The good and bad of Jonathan Coe
I can give you it in one quote, a single sentence, from the section in The Rotters' Club dealing with the affair between Bill Anderton, a British Leyland shop steward, and Miriam Newman, a typist there: "They checked into The Talbot Hotel as Mr and Mrs Stokes (a little tribute Bill had decided to pay to the current chairman of British Leyland)."
The good: That detail fits Bill Anderton's character perfectly, adds to it, and helps make a militant union official conducting an affair with someone he has power over sympathetic.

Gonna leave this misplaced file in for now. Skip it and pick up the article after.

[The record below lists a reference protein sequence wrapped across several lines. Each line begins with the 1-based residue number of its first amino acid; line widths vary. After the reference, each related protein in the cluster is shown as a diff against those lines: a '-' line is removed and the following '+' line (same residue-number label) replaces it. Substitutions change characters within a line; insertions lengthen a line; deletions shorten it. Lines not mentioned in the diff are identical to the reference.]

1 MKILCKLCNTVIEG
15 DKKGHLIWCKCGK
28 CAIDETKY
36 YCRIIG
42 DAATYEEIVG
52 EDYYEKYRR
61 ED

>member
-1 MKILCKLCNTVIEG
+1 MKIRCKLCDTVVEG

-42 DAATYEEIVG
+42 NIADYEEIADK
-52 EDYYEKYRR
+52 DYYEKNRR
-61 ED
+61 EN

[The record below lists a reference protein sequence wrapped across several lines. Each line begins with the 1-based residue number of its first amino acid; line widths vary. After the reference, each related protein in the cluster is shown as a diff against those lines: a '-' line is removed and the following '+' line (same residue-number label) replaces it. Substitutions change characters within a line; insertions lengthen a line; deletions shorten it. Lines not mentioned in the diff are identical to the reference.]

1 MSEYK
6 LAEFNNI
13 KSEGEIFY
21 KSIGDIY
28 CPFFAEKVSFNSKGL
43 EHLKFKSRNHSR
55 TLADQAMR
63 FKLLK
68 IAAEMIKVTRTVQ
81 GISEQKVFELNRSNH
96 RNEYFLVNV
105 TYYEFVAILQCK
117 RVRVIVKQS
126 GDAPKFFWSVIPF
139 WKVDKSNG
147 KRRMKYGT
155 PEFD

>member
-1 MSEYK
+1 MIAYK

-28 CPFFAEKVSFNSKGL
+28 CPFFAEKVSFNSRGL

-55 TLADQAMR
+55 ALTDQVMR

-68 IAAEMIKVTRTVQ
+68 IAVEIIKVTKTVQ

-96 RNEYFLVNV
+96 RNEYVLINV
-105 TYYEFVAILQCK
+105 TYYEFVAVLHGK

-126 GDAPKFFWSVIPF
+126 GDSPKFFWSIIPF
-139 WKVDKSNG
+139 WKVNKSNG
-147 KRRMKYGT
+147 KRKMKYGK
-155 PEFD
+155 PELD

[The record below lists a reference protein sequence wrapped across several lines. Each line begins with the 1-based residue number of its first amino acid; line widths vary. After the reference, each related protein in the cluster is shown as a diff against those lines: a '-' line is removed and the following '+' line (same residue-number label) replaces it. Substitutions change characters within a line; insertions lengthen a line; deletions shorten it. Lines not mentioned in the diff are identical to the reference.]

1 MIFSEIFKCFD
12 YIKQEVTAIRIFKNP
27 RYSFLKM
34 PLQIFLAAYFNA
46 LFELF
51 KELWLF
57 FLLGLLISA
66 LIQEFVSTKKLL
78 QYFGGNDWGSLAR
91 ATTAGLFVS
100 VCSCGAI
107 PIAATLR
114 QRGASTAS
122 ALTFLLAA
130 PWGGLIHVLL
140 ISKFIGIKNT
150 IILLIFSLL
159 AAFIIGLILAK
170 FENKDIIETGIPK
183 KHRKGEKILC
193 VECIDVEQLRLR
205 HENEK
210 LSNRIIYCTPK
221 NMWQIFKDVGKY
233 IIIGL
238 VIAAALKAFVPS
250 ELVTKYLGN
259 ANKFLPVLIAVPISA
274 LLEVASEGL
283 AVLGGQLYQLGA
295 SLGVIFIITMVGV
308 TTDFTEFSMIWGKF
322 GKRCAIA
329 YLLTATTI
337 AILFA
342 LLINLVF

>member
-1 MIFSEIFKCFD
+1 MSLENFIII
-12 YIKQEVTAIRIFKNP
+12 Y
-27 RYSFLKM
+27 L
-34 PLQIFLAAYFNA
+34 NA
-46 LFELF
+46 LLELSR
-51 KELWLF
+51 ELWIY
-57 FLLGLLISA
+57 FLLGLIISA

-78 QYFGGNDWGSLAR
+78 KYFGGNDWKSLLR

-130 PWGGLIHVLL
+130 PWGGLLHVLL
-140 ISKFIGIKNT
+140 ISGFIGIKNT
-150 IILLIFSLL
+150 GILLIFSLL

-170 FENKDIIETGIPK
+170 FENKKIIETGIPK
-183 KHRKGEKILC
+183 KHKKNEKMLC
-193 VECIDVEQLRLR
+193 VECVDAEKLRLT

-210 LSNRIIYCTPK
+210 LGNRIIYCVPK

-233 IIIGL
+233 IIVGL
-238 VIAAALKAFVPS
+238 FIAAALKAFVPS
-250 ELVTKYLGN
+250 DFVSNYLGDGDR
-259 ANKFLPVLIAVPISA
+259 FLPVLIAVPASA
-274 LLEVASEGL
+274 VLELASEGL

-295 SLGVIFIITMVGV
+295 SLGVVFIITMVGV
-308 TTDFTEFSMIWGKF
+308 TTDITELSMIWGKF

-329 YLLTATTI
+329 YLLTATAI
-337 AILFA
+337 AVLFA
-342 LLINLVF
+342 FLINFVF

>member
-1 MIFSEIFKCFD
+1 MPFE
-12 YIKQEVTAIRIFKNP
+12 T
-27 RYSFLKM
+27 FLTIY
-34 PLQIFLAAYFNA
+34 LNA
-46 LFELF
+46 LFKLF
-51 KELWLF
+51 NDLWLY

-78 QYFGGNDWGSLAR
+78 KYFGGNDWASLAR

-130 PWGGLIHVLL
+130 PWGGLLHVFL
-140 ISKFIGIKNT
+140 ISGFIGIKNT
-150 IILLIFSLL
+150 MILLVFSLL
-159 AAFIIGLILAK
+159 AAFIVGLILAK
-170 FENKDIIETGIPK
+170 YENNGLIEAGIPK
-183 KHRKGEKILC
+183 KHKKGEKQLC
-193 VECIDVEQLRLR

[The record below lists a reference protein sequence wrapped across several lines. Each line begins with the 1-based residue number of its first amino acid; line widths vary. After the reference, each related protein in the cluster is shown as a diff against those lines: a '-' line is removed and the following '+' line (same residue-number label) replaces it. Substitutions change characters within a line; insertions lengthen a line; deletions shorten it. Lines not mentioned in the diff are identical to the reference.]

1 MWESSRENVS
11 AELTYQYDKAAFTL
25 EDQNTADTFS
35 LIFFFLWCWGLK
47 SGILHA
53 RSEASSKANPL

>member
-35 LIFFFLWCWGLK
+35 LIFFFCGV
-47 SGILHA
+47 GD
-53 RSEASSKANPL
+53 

The bad: Coe has to tell you the significance of the name, and throw in "current", which makes the tone suddenly journalistic. He does this kind of thing a lot.
[The Rotters' Club, by Jonathan Coe (Viking, 2001). Historical novel of the 1970s, looser structurally than his earlier work; this gives the characters more space but makes the occasional implausibilities harder to accept. Rereading, for obvious reasons. It stands up.]